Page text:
Screenwriting – Montages

Without doing research on montages (I’ve only
used them when I’m directing and writing, or
working with a director as the screenwriter
when we’re writing the shooting script, which
is different than a spec script), I have to say
to limit the use of montages. I haven’t used
them for so long I find it hard to remember
how long they should be.

You want to be careful with montages. For a
new writers, some actors, directors and
producers look at new screenwriters using
montages as amateurish. Some would also
look at it as directing, which could cause
some negative feelings.

Montages are usually used in shooting scripts.
That means that the director working with
the screenwriter makes the decision, “Let’s
put in a montage here.” The director is
thinking in terms of the visuals and the flow,
how they fit into and tell the story. The producer,
on the other hand, would look at a way
to use montages to save money.

Writing/Screenwriting Scenes

by
Donald L. Vasicek

Award-Winning Writer Donald L. Vasicek - Jenny's Lake - Grand Teton Park


When writing scripts, always think of movies and how
they transition from scene-to-scene. This is imperative.
This approach gives you more of a director’s
“eye.” In turn, the visual dynamics of writing visually
become more prominent the more you do it.
This gives a rhythm and movement to the entire script
that binds it more tightly together. It also helps you
avoid writer’s block. “Stepping” back and
looking at a scene that you’ve written with the idea of
looking at it like it is already a movie, when your mind
is blocking out, will improve your visual writing dynamics
and the scene. Step into the scene and become your
character.

For example, you have a character coming into a room.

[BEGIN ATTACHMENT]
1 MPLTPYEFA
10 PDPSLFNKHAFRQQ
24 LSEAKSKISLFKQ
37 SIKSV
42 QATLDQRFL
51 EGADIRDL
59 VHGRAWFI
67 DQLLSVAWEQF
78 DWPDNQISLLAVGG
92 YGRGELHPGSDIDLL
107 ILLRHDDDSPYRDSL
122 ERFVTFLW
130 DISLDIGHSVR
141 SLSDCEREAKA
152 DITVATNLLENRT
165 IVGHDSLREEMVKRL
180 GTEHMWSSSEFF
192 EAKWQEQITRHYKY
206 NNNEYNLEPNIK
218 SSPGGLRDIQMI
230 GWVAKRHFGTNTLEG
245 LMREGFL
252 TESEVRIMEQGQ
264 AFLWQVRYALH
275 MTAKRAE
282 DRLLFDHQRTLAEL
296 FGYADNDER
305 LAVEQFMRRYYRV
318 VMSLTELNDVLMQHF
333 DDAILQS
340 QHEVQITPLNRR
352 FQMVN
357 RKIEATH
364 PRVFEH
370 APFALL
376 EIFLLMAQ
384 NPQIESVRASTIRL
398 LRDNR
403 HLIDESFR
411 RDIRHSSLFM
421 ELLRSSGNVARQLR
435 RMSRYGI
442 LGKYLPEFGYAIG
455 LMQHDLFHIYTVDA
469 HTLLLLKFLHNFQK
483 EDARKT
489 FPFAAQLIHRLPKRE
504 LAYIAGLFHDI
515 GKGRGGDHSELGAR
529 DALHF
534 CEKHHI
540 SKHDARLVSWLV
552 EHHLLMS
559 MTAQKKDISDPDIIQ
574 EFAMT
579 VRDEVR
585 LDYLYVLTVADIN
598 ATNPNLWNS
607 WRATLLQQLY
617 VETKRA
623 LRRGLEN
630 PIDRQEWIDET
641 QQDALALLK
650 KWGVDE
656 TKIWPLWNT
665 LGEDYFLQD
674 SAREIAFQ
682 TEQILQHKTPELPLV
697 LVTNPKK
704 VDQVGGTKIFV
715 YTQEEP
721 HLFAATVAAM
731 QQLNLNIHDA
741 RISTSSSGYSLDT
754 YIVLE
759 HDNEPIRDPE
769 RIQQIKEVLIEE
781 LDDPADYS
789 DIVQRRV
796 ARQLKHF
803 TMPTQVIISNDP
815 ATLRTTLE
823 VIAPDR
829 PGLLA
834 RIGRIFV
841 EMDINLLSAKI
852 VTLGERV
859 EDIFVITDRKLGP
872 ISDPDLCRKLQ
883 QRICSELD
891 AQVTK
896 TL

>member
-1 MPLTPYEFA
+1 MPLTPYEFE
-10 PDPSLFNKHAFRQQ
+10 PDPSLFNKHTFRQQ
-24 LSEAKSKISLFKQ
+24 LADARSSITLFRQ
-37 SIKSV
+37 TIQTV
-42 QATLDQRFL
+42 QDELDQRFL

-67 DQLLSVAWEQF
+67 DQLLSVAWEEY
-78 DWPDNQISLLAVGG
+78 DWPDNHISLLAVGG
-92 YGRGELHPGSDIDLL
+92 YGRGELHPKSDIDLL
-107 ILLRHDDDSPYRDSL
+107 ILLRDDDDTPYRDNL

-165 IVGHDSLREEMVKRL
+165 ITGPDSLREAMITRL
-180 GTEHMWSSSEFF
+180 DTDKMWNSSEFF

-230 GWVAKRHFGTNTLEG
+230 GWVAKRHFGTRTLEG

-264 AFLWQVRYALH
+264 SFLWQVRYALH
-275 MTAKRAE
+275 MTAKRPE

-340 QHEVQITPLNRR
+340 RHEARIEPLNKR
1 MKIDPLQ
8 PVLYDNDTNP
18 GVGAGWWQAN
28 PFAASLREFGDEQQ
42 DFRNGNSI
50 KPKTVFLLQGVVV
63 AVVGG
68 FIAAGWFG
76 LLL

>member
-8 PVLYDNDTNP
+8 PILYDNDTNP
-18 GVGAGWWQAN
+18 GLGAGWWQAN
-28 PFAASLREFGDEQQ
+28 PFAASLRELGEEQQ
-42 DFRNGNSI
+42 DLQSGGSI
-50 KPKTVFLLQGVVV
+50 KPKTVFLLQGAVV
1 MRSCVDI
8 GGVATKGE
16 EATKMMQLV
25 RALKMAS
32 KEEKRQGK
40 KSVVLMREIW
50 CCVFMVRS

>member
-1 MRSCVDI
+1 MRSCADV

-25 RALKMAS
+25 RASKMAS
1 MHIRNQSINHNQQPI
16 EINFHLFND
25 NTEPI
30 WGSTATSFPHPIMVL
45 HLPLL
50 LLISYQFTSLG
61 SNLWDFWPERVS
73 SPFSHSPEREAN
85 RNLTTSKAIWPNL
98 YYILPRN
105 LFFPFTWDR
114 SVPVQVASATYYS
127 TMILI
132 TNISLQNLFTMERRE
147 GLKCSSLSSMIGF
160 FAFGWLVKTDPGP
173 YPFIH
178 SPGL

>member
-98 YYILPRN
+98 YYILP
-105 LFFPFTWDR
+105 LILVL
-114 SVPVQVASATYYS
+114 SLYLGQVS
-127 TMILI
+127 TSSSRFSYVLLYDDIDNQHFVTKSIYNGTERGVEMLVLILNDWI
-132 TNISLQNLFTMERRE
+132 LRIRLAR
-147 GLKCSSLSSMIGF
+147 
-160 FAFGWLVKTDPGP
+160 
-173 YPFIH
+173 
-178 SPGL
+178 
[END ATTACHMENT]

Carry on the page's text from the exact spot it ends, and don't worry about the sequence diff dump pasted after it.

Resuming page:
How should you write that? Step back and look at it
as though you’re watching a movie? Think of a movie,
or movies that you have seen with this kind of action
with respect to the genre and kind of character you’re
writing. How is the character coming into the room done?

You will find that most good movies always cut-to-the-chase
with each scene. They do not mess around with details
that hinder the movement of the movie. If a character has
to be thrown into the room because she is a prisoner of
terrorists, then, throw her into the room. If a character simply
has to walk into the room, then, cut-to-the-chase. Get her
into the room as quickly as possible. Just make sure that
it is consistent with the rhythm and movement of the entire
story/script/movie/character.

For example, a character in your story is mild-mannered.
She loves daisies and brandy. She reads James Joyce.
She is a certified public accountant for a large accounting
firm. Everything she does has a place. How would you write
her entering a room? She would enter the room with
grace. She would smoothly take in everything in the
room. She would then proceed with the reason she is
entering the room.

Making scenes sparkle like this enhances the screenwriter’s
ability to excel in their craft.

Donald L. Vasicek
The Zen of Writing
http://www.donvasicek.com
dvasicek@earthlink.net
303-903-2103